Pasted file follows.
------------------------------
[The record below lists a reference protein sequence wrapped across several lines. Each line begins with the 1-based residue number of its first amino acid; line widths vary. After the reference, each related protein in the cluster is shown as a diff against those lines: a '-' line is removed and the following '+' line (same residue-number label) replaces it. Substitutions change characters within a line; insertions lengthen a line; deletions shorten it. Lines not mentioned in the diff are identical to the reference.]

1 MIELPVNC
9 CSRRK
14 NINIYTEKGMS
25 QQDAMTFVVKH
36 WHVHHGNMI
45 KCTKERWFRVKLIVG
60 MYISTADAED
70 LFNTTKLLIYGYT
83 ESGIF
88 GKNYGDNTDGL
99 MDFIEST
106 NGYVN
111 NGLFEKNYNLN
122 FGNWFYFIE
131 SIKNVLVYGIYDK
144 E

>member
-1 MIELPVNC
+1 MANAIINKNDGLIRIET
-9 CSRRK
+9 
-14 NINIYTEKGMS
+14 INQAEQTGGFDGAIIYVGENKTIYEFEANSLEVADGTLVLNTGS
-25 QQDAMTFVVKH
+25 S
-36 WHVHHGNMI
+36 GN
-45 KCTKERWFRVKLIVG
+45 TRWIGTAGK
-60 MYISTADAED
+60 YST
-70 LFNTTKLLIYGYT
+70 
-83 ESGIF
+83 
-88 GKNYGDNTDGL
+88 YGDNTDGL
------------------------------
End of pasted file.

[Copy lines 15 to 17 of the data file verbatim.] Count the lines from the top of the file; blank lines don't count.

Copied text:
122 FGNWFYFIE
131 SIKNVLVYGIYDK
144 E